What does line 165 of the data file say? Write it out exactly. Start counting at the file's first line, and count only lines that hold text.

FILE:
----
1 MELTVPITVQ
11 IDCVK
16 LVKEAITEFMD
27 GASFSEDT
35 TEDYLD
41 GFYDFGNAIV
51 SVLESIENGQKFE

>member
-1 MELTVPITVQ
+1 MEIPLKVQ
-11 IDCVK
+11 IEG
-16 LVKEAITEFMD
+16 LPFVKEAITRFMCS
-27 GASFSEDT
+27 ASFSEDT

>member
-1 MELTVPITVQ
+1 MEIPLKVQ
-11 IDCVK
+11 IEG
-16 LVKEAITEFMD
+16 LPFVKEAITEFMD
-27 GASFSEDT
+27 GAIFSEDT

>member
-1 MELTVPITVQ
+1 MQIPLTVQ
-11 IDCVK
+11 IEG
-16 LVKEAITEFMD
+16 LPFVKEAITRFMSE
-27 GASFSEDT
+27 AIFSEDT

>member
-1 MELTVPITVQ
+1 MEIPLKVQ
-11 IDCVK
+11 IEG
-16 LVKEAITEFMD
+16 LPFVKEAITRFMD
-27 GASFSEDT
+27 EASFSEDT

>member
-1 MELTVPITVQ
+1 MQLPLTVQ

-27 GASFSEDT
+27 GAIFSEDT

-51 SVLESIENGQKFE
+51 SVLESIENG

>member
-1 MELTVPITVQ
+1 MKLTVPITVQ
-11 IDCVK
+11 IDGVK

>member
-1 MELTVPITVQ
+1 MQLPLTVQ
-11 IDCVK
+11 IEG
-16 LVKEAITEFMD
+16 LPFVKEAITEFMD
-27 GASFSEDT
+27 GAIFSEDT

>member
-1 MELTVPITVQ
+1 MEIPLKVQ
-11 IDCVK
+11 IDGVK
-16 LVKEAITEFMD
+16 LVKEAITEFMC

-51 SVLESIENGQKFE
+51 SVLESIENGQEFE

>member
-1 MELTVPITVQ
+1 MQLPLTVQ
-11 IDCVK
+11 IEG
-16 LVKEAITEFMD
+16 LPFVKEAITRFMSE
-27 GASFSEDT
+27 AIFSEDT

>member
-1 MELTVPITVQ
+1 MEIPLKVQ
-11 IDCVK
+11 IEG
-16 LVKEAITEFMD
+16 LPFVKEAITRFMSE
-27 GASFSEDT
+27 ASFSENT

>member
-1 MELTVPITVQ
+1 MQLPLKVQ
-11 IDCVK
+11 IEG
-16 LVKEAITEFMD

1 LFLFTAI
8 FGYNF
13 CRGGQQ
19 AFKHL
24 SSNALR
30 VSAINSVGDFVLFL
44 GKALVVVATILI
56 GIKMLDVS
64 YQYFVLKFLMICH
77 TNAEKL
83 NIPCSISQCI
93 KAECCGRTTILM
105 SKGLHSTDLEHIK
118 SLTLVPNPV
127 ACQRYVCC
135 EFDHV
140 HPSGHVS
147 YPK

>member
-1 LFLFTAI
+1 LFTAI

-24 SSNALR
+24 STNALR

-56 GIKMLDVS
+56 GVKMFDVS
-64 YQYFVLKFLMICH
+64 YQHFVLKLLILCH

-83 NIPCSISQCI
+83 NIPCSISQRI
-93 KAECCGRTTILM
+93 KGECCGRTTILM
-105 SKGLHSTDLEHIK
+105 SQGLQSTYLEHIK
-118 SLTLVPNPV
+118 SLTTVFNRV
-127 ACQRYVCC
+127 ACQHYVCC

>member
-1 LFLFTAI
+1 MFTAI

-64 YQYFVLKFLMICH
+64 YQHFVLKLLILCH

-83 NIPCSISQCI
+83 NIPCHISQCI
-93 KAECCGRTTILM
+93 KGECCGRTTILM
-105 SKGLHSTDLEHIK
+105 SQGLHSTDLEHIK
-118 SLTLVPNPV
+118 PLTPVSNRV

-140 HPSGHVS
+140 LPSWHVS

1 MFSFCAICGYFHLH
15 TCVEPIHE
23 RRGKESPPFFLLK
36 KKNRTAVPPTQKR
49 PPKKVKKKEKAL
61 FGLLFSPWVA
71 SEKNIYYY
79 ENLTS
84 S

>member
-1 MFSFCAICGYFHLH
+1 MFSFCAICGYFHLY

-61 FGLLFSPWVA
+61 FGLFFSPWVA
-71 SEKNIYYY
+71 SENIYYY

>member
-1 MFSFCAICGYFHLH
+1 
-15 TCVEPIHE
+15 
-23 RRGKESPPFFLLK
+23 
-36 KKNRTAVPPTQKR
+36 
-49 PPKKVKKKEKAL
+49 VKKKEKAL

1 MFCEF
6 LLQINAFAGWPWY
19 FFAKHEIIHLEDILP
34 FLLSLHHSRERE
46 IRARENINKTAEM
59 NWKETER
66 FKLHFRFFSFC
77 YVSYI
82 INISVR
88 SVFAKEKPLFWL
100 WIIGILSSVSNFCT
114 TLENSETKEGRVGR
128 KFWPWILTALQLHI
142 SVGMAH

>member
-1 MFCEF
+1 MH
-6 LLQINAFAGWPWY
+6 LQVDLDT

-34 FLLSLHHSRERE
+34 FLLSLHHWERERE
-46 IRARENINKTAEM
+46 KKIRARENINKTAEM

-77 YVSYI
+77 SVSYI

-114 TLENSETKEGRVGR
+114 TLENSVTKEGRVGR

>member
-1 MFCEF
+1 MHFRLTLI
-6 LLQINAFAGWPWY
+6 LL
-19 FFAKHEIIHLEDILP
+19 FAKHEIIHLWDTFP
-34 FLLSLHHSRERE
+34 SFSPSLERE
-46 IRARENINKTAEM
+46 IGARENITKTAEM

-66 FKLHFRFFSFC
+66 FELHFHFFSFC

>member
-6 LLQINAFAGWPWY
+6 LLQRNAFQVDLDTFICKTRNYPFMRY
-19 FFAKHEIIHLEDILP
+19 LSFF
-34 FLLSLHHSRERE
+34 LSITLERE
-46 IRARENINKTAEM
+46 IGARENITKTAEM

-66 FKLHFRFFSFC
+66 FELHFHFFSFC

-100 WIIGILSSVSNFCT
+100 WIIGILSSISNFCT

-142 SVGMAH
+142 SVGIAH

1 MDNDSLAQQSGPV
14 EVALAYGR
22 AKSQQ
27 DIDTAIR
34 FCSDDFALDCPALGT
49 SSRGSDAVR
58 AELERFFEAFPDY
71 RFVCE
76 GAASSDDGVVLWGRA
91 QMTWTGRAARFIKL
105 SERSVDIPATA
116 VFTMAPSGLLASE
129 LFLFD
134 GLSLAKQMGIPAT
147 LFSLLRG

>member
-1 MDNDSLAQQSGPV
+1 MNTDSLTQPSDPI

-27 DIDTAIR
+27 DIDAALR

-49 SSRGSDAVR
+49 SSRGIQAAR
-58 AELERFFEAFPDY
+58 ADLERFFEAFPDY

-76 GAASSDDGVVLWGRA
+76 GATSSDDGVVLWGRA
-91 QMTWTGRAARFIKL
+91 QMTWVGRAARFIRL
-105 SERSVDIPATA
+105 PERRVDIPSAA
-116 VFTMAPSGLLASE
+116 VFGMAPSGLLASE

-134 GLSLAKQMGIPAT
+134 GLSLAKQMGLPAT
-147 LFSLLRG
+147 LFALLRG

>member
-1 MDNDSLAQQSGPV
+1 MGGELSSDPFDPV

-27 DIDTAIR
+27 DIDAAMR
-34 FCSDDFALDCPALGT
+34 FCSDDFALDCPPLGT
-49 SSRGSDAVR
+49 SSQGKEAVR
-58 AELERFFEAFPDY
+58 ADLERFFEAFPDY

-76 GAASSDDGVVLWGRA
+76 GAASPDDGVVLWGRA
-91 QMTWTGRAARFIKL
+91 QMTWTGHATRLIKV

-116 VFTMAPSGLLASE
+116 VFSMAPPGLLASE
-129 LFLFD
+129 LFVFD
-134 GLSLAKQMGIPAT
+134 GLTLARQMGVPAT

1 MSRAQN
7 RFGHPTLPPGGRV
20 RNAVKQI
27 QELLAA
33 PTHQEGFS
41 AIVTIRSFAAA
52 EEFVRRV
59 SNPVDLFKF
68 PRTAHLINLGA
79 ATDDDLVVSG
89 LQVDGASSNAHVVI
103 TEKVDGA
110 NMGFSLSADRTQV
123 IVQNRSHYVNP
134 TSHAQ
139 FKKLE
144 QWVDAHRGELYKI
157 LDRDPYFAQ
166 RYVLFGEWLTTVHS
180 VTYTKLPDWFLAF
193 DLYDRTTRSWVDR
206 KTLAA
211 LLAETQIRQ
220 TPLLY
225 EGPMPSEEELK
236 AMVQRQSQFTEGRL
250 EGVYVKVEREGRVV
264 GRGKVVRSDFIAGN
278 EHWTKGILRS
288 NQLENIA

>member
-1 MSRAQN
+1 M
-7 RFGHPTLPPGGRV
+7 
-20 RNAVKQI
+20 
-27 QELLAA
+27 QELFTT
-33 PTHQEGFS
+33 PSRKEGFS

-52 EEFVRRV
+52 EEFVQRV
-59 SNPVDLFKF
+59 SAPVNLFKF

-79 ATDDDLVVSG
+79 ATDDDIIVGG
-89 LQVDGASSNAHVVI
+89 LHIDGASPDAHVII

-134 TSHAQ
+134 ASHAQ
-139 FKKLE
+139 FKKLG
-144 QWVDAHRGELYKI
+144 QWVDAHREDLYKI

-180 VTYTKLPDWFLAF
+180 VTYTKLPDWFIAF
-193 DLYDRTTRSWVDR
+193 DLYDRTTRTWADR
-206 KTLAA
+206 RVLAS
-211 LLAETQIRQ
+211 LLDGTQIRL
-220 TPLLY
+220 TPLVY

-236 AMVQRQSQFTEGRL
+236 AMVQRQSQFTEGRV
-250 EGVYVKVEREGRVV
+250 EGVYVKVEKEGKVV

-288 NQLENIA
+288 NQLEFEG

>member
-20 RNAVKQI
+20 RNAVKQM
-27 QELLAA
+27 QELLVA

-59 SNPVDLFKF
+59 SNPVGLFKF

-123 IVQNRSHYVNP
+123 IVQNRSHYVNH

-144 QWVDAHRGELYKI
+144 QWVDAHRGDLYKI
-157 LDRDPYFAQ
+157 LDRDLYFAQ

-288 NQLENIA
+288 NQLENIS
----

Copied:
+71 SENIYYY